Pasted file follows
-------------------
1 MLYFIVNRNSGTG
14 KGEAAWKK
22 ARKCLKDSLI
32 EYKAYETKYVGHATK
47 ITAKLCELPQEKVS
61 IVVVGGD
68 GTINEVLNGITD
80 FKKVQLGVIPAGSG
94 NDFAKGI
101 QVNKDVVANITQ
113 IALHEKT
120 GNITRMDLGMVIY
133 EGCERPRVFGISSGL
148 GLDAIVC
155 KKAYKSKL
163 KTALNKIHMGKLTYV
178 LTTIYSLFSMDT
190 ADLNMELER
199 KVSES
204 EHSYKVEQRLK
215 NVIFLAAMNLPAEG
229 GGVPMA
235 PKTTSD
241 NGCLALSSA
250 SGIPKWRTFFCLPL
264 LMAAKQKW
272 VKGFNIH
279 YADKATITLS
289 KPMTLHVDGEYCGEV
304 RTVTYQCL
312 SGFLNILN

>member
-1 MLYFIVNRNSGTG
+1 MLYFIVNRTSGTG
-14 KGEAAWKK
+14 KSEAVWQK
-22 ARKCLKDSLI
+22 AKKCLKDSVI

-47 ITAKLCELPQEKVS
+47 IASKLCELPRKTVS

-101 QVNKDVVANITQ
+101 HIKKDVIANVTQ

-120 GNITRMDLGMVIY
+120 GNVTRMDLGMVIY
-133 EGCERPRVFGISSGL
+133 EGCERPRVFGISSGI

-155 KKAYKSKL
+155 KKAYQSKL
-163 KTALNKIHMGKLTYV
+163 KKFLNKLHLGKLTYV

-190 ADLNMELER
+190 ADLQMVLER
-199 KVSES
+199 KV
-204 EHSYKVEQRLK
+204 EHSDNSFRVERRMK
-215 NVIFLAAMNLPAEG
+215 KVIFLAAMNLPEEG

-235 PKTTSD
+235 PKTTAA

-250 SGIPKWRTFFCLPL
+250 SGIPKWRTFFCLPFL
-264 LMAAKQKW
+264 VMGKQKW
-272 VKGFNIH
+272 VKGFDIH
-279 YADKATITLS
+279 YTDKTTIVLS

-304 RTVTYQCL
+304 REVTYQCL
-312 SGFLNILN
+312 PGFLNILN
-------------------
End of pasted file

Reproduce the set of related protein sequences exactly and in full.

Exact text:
1 MLYFIVNRNSGTG
14 KGEAAWKK
22 ARKCLKDSLI
32 EYKAYETKYVGHATK
47 ITAKLCELPQEKVS
61 IVVVGGD
68 GTINEVLNGITD
80 FKKVQLGVIPAGSG
94 NDFAKGI
101 QVNKDVVANITQ
113 IALHEKT
120 GNITRMDLGMVIY
133 EGCERPRVFGISSGL
148 GLDAIVC
155 KKAYKSKL
163 KTALNKIHMGKLTYV
178 LTTIYSLFSMDT
190 ADLNMELER
199 KVSES
204 EHSYKVEQRLK
215 NVIFLAAMNLPAEG
229 GGVPMA
235 PKTTSD
241 NGCLALSSA
250 SGIPKWRTFFCLPL
264 LMAAKQKW
272 VKGFNIH
279 YADKATITLS
289 KPMTLHVDGEYCGEV
304 RTVTYQCL
312 SGFLNILN

>member
-1 MLYFIVNRNSGTG
+1 MLYFIVNRTSGTG
-14 KGEAAWKK
+14 KSEAVWQK
-22 ARKCLKDSLI
+22 AKKCLKDSVI

-47 ITAKLCELPQEKVS
+47 IASKLCELPRKTVS

-101 QVNKDVVANITQ
+101 HIKKDVIANVTQ

-120 GNITRMDLGMVIY
+120 GNVTRMDLGMVIY
-133 EGCERPRVFGISSGL
+133 EGCERPRVFGISSGI

-155 KKAYKSKL
+155 KKAYQSKL
-163 KTALNKIHMGKLTYV
+163 KKFLNKLHLGKLTYV

-190 ADLNMELER
+190 ADLQMVLER
-199 KVSES
+199 KV
-204 EHSYKVEQRLK
+204 EHSDNSFRVERRMK
-215 NVIFLAAMNLPAEG
+215 KVIFLAAMNLPEEG

-235 PKTTSD
+235 PKTTAA

-250 SGIPKWRTFFCLPL
+250 SGIPKWRTFFCLPFL
-264 LMAAKQKW
+264 VMGKQKW
-272 VKGFNIH
+272 VKGFDIH
-279 YADKATITLS
+279 YTDKTTIVLS

-304 RTVTYQCL
+304 REVTYQCL
-312 SGFLNILN
+312 PGFLNILN